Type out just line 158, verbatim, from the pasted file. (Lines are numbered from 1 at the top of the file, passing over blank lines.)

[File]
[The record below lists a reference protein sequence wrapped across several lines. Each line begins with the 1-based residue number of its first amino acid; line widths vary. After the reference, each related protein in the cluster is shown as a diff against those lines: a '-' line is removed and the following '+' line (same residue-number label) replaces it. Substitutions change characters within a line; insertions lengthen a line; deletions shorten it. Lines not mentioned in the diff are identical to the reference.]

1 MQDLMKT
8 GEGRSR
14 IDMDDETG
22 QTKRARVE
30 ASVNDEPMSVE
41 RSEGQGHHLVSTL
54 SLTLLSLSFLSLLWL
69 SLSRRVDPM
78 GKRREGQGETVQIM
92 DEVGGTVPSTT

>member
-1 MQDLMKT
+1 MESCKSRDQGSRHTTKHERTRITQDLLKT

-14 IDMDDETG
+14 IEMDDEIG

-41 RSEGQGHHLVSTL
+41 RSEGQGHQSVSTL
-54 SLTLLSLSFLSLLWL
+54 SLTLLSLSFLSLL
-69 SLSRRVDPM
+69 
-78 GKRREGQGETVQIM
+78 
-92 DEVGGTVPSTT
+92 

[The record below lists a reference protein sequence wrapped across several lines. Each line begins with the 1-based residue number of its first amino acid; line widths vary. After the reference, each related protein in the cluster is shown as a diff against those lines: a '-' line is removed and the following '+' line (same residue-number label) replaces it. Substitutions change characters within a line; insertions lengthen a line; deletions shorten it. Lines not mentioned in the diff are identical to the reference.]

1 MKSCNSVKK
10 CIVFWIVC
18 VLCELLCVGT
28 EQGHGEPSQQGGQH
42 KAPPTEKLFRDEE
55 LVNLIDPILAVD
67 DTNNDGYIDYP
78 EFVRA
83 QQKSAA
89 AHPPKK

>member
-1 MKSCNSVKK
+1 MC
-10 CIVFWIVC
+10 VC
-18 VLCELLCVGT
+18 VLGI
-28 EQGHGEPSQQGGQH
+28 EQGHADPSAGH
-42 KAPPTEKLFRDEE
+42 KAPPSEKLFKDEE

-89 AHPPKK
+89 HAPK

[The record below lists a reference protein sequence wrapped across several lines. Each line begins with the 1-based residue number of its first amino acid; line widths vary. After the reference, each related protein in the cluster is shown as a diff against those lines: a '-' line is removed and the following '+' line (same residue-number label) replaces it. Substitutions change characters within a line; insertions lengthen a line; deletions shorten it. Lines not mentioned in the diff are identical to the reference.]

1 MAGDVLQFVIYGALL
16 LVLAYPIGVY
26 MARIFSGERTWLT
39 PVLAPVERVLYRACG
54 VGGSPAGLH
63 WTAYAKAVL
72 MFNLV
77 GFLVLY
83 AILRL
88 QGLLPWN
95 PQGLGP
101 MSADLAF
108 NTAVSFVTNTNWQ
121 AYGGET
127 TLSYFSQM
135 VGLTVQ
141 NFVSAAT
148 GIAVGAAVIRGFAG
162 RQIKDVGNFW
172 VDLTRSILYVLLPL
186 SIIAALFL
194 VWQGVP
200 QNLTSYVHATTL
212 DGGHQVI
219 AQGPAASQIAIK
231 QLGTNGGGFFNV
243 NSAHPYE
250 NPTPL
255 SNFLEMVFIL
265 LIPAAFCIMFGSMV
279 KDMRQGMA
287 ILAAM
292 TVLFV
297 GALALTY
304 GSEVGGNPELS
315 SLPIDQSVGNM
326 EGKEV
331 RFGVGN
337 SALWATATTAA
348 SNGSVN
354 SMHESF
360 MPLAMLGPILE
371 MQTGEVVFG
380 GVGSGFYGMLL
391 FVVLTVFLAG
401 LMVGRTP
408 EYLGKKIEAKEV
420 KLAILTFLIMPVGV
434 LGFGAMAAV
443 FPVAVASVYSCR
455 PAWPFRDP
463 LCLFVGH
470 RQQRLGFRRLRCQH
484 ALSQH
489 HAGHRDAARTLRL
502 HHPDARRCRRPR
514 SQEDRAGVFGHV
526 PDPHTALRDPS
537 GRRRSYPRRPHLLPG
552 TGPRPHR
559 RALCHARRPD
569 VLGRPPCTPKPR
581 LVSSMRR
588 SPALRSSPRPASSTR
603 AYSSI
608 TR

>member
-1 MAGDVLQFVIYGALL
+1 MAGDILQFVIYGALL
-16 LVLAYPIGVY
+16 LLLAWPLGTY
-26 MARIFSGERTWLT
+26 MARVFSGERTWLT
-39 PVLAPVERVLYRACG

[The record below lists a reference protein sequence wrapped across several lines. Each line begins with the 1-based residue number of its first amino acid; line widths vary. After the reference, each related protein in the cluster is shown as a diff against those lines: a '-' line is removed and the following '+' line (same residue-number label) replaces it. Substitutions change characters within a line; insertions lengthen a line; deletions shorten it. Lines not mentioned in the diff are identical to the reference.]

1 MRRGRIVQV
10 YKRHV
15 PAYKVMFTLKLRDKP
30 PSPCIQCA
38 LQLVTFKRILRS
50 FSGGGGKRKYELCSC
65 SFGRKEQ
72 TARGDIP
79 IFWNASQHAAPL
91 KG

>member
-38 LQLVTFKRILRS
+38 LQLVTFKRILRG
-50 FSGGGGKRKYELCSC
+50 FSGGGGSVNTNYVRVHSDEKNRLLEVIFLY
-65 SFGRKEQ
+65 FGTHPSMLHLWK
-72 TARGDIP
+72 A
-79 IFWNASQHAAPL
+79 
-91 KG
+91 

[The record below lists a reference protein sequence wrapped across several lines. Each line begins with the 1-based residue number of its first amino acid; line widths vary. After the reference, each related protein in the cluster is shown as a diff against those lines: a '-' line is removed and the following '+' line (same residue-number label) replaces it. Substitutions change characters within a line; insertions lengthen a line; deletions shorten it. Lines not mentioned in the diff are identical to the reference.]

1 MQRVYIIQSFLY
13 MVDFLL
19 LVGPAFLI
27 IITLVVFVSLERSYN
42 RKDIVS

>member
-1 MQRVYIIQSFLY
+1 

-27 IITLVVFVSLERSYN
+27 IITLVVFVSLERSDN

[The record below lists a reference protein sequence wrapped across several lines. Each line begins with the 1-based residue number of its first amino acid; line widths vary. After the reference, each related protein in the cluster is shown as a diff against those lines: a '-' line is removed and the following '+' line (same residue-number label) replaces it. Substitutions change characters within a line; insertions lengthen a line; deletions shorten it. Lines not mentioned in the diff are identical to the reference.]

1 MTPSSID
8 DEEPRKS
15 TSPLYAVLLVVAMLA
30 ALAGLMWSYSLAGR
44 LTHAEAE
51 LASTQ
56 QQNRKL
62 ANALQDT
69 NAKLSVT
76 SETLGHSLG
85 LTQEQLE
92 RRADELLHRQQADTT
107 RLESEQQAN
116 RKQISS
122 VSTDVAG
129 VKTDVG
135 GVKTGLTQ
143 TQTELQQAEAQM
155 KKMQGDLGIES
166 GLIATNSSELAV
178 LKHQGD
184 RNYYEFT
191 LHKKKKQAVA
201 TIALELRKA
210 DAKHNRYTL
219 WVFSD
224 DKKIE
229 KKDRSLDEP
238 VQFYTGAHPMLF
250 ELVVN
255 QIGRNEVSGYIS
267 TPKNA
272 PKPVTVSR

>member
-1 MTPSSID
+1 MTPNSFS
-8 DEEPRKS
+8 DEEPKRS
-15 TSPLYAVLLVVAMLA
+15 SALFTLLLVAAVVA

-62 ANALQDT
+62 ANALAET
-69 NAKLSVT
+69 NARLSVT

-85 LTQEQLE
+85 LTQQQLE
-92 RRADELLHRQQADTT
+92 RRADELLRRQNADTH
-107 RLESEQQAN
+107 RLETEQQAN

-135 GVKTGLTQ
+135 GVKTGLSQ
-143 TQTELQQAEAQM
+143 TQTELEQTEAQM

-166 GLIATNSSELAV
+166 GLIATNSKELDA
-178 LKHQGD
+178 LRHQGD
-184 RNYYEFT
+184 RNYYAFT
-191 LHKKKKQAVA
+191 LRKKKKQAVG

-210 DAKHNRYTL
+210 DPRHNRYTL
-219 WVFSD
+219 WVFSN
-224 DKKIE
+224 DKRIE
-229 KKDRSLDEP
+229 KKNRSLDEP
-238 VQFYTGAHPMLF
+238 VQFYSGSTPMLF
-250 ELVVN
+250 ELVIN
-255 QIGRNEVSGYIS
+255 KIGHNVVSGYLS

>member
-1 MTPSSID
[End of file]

+1 